How to Appeal a VA Disability Claim Denial

How to Appeal a VA Disability Claim Denial

Photo of a VA Disability Claim Denial

If you are a veteran that has been injured, or are facing an impairment that negates your ability to work full time, there’s a good chance your initial claim for disability payments from the VA will be denied.

Fortunately, there’s a process you can follow to appeal the decision:

File the Correct Form to Avoid a VA Disability Claim Denial

First and foremost, you’ll need to file a Notice of Disagreement with the VA. The notice should be filed on VA Form 21-0958. In the past, a Statement in Support of Claim was acceptable, but this has been eliminated.

You’ll have one year from the date of your denial letter to file the notice. It’s important to note the deadline is based on the date your decision was sent, not the date it was received.

Disclude the Details in the Notice of Disagreement

In your Notice of Disagreement, you may be tempted to outline why you feel the initial decision was wrong. It’s normal to be frustrated, especially when you feel entitled to your disability benefits and believe you were unfairly denied.

However, going into too much detail in your notice could limit your ability to appeal issues that you haven’t mentioned or don’t know about yet. The notice is used to reserve your right to appeal — not to share your argument. You’ll have an opportunity for that later.

In your notice, you should state that you disagree with the decision in your denial letter and that you wish to appeal that decision. Be sure to include the date of the denial letter. And, if you must include specific arguments, state that your list isn’t exhaustive.

How Should I Choose My Appeal for a VA Disability Claim Denial?

There are two different types of appeals you may file — an appeal to a decision review officer at your regional office or an appeal to the Board of Veterans Appeals. You can also specify whether the review officer should review your file and make a decision alone or request a personal hearing.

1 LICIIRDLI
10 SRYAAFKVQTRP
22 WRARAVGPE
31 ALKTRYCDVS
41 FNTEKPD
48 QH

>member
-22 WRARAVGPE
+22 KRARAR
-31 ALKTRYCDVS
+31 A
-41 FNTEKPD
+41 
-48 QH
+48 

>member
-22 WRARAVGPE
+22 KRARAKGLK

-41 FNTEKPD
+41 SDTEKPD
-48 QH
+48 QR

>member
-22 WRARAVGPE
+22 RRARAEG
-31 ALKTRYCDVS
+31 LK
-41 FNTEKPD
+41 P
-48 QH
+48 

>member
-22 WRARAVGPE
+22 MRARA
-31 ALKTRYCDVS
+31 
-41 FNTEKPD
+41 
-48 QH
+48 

If the review officer denies your appeal, you can still take your case to the Board of Veterans Appeals. There are benefits and drawbacks to both options, so it may help to discuss your situation with an experienced attorney.

Follow the Process for a VA Disability Claim Denial

Once you’ve chosen an appeal type and written your Notice of Disagreement, file the notice at your regional office. If you requested a review officer, you’ll be asked for more information about your disagreement. The hearing, should you choose to have one, will be scheduled once this information has been provided.

If you requested a review through the Board of Veterans Appeals, you’ll receive a summary of the decision to deny benefits. It could take several months to arrive. Once it does, you’ll have 60 days to file VA Form 9 — which should identify your allegations and the benefits you’re seeking.

Again, it will take several months for your file to be transferred and for a hearing date to be set. Once you’ve met with a board member, a decision will be issued either granting your requested benefits or denying them. Your case may also be remanded back to your local office.

If you’ve been denied again and still wish to fight for benefits, there are additional options an experienced attorney can help you explore.

Contact an Experienced Veterans Disability Attorney for Assistance

Because the process of appealing is relatively complicated, you shouldn’t go through it alone. For assistance and representation, contact our experienced team at The Law Offices of F. Craig Wilkerson Jr. in Rock Hill, Fort Mill, Lancaster, or Union. Call (803)-324-7200 to schedule an appointment.

Additional Reading: